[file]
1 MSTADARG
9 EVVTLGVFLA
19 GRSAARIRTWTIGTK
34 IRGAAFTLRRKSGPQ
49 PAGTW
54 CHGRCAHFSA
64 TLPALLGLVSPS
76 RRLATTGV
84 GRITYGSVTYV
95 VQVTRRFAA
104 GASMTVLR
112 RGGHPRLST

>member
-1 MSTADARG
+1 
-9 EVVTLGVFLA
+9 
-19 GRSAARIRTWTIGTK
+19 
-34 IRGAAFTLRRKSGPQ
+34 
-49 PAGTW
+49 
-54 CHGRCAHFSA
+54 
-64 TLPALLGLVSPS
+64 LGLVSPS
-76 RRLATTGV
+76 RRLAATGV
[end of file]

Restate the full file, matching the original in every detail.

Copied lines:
1 MSTADARG
9 EVVTLGVFLA
19 GRSAARIRTWTIGTK
34 IRGAAFTLRRKSGPQ
49 PAGTW
54 CHGRCAHFSA
64 TLPALLGLVSPS
76 RRLATTGV
84 GRITYGSVTYV
95 VQVTRRFAA
104 GASMTVLR
112 RGGHPRLST

>member
-1 MSTADARG
+1 
-9 EVVTLGVFLA
+9 
-19 GRSAARIRTWTIGTK
+19 
-34 IRGAAFTLRRKSGPQ
+34 
-49 PAGTW
+49 
-54 CHGRCAHFSA
+54 
-64 TLPALLGLVSPS
+64 LGLVSPS
-76 RRLATTGV
+76 RRLAATGV